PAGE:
The well-chosen music begins with Iggy Pop’s jaunty tune, The Passenger, as soon as police detective Cristi (subtly played by Porumboiu regular Vlad Ivanov) arrives at La Gomera in the Canary Islands for a ride inland. He’s there to learn the whistling language, a coded method of communication native to the island of La Gomera that sounds like birds singing, which will enable Cristi to work around any surveillance in the layered, opaque goings on to come. He’s also re-introduced to Gilda (Catrinel Marlon), a bona fide “femme fatale” (a shout-out to Rita Hayworth’s iconic character in Gilda).

As Porumboiu said in an interview with Marcus Rothe: “She’s the archetype of a woman who plays the femme fatale: she betrays the men, turning against them. Catrinel Marlon plays this lure very well, as an ambiguous and unsettling character who manages to manipulate others without them realizing it.”

Cristi is a compromised cop in the pocket of gangsters and known to his fellow detectives who follow his every move in what sometimes resembles an intricately plotted police procedural. He checks into the Opera Motel, its lobby permeated with the sound of an LP of Anna Netrebko singing Casta Diva from Bellini’s Norma. (The hotel clerk tells him that “we are trying to educate” the clientele.) The operatic spirit continues with Netrebko and Elīna Garanča filling the soundtrack with the Barcarolle and its “nuit d’amour” from Offenbach’s Tales of Hoffmann as Cristi drives to a small house where he leaves a package. Later the hotel clerk sings along with it before slitting the throat of a policeman who had asked him to turn off the music. The lovely foreboding and air of mystery of Mozart’s cavatina, L’ho perduta me meschina, from The Marriage of Figaro (sung by Patricia Petibon) accompanies more Cristi subterfuge while later, Ute Lemper’s sublime rendition of Kurt Weill’s Moritat der Mackie Messer (Mack the Knife) is cleverly introduced by its familiar tune being whistled.

As Porumboiu put it: “Music has a strong and important presence in this film with rapid shot or scene changes, since it permeates short scenes and quickly denotes a character’s world. I also like to create interesting shifts using unexpected musical tracks. For instance, by playing classical music in violent scenes or action sequences. This is another way I play with the conventions of the genre film while subverting them.”

The action, which cuts between the rainy gloom of Bucharest and the streams of sunlight beneath the clouds of La Gomera, ends in the neon explosion of Singapore’s Gardens by the Bay, with a greatest-hits medley of waltzes by the Strausses (On the Beautiful Blue Danube, Du und Du and Radetsky) and Tchaikovsky (Waltz of the Flowers from The Nutcracker) climaxing in the “Galop infernal” (better known as the French can-can) from Offenbach’s Overture to Orpheus in the Underworld. All of which is introduced by a portion of Orff’s Carmina Burana.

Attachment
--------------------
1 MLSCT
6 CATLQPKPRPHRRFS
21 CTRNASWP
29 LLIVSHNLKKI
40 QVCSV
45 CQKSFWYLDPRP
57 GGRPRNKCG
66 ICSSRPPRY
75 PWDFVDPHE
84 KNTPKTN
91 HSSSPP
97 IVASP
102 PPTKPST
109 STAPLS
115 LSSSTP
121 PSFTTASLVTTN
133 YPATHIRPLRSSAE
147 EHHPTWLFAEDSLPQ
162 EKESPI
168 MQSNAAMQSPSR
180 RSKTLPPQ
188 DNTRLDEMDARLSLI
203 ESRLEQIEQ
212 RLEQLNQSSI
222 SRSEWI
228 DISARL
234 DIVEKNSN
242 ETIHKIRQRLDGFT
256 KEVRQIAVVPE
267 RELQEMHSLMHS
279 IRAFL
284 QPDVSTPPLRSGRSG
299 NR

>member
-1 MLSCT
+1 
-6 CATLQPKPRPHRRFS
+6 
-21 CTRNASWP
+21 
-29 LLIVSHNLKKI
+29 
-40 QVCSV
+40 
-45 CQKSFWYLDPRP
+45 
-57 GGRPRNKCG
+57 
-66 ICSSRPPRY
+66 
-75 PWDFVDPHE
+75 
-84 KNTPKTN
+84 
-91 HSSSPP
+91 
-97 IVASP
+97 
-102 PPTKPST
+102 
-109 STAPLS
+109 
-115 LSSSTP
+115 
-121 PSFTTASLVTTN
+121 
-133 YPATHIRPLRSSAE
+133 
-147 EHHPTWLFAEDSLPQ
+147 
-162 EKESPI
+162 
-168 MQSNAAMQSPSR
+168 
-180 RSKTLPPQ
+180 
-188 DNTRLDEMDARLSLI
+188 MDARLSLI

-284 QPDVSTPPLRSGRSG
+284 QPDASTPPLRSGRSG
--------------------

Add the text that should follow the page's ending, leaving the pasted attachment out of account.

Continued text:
It’s the art of artifice writ large.

The Whistlers is currently playing at TIFF Bell Lightbox.

Paul Ennis is the managing editor of The WholeNote.

Women From SpaceFor the second year in the row, a group of committed exploratory musicians are celebrating during the weekend around International Women’s Day, March 5 to 8, with Women From Space: a four-day festival at two Toronto venues, Burdock and 918 Bathurst. This year, Women From Space is geographically even wider in scope than previously, with musicians arriving from Halifax, Vancouver, New York and Baltimore to play alongside committed performers from the GTA. The mostly women-centred 16 sets will feature free improvisation, contemporary notated music, dance, intercultural projects and even some pop grooves. “Our goal is to create a festival that is majority women performers, but not exclusively women,” explains alto saxophonist Bea Labikova, one of Women From Space’s two organizers. “We do our best to present the festival as a celebration of International Women’s Day, which anyone and everyone can and should celebrate.”

The Women From Space name was initially used for a series curated at the Tranzac Club by festival co-organizer, soprano saxophonist Kayla Milmine. “I drew inspiration from Sun Ra, especially the film Space is the Place,” she remembers. “I like the idea of ‘women from space’ exploring the universe for new musical sounds and ideas and featuring them in this festival.”

The majority of the Women From Space performers this year are women, with efforts to feature queer, transgender and non-binary artists; men will be playing as well, largely in supportive roles to the women improvisers, composers, and bandleaders. While the number of participants has increased over the 2019 festival, showing the depth of Toronto’s musical scene, only a few individual performers are returning this year. Furthermore, these returnees’ 2020 Women From Space projects are completely different than the ones they were involved with in 2019. Notes Labikova: “We are consciously trying to expand our scene as well as audiences, by presenting new performers each year.”